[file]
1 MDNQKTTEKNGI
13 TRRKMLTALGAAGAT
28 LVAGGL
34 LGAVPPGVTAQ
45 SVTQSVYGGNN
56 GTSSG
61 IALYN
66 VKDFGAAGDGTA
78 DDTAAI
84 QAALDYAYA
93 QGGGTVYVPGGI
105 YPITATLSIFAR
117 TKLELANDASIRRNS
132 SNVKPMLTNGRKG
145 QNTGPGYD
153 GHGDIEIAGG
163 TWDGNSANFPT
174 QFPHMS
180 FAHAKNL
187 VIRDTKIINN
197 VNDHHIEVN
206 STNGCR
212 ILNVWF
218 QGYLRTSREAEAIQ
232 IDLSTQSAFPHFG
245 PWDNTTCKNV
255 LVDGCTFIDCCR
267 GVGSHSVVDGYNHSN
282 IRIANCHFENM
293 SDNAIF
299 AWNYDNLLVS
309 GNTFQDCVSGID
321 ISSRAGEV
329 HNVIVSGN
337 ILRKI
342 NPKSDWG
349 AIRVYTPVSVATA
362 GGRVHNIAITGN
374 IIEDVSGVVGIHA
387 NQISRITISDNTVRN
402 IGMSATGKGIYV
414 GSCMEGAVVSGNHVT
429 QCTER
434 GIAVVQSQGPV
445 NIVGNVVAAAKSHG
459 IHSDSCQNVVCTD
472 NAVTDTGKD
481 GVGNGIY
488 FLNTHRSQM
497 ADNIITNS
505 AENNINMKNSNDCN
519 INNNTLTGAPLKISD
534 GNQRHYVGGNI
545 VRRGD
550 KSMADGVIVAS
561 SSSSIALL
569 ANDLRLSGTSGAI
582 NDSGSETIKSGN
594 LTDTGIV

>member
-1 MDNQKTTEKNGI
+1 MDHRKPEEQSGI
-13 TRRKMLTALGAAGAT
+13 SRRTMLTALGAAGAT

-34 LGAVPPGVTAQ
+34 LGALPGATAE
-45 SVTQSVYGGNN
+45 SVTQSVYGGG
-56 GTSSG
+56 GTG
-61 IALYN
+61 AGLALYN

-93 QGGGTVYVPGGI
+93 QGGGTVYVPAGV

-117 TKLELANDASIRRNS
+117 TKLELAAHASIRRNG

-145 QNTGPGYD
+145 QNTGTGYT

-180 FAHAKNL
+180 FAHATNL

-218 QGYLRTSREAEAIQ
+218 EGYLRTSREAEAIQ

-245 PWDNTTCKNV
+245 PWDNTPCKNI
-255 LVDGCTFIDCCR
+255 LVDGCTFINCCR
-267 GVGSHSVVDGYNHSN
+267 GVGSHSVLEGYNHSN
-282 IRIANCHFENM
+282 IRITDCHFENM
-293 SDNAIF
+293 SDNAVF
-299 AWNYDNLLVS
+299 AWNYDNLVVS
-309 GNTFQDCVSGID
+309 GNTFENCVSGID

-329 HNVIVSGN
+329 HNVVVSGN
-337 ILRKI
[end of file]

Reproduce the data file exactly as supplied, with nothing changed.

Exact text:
1 MDNQKTTEKNGI
13 TRRKMLTALGAAGAT
28 LVAGGL
34 LGAVPPGVTAQ
45 SVTQSVYGGNN
56 GTSSG
61 IALYN
66 VKDFGAAGDGTA
78 DDTAAI
84 QAALDYAYA
93 QGGGTVYVPGGI
105 YPITATLSIFAR
117 TKLELANDASIRRNS
132 SNVKPMLTNGRKG
145 QNTGPGYD
153 GHGDIEIAGG
163 TWDGNSANFPT
174 QFPHMS
180 FAHAKNL
187 VIRDTKIINN
197 VNDHHIEVN
206 STNGCR
212 ILNVWF
218 QGYLRTSREAEAIQ
232 IDLSTQSAFPHFG
245 PWDNTTCKNV
255 LVDGCTFIDCCR
267 GVGSHSVVDGYNHSN
282 IRIANCHFENM
293 SDNAIF
299 AWNYDNLLVS
309 GNTFQDCVSGID
321 ISSRAGEV
329 HNVIVSGN
337 ILRKI
342 NPKSDWG
349 AIRVYTPVSVATA
362 GGRVHNIAITGN
374 IIEDVSGVVGIHA
387 NQISRITISDNTVRN
402 IGMSATGKGIYV
414 GSCMEGAVVSGNHVT
429 QCTER
434 GIAVVQSQGPV
445 NIVGNVVAAAKSHG
459 IHSDSCQNVVCTD
472 NAVTDTGKD
481 GVGNGIY
488 FLNTHRSQM
497 ADNIITNS
505 AENNINMKNSNDCN
519 INNNTLTGAPLKISD
534 GNQRHYVGGNI
545 VRRGD
550 KSMADGVIVAS
561 SSSSIALL
569 ANDLRLSGTSGAI
582 NDSGSETIKSGN
594 LTDTGIV

>member
-1 MDNQKTTEKNGI
+1 MDHRKPEEQSGI
-13 TRRKMLTALGAAGAT
+13 SRRTMLTALGAAGAT

-34 LGAVPPGVTAQ
+34 LGALPGATAE
-45 SVTQSVYGGNN
+45 SVTQSVYGGG
-56 GTSSG
+56 GTG
-61 IALYN
+61 AGLALYN

-93 QGGGTVYVPGGI
+93 QGGGTVYVPAGV

-117 TKLELANDASIRRNS
+117 TKLELAAHASIRRNG

-145 QNTGPGYD
+145 QNTGTGYT

-180 FAHAKNL
+180 FAHATNL

-218 QGYLRTSREAEAIQ
+218 EGYLRTSREAEAIQ

-245 PWDNTTCKNV
+245 PWDNTPCKNI
-255 LVDGCTFIDCCR
+255 LVDGCTFINCCR
-267 GVGSHSVVDGYNHSN
+267 GVGSHSVLEGYNHSN
-282 IRIANCHFENM
+282 IRITDCHFENM
-293 SDNAIF
+293 SDNAVF
-299 AWNYDNLLVS
+299 AWNYDNLVVS
-309 GNTFQDCVSGID
+309 GNTFENCVSGID

-329 HNVIVSGN
+329 HNVVVSGN
-337 ILRKI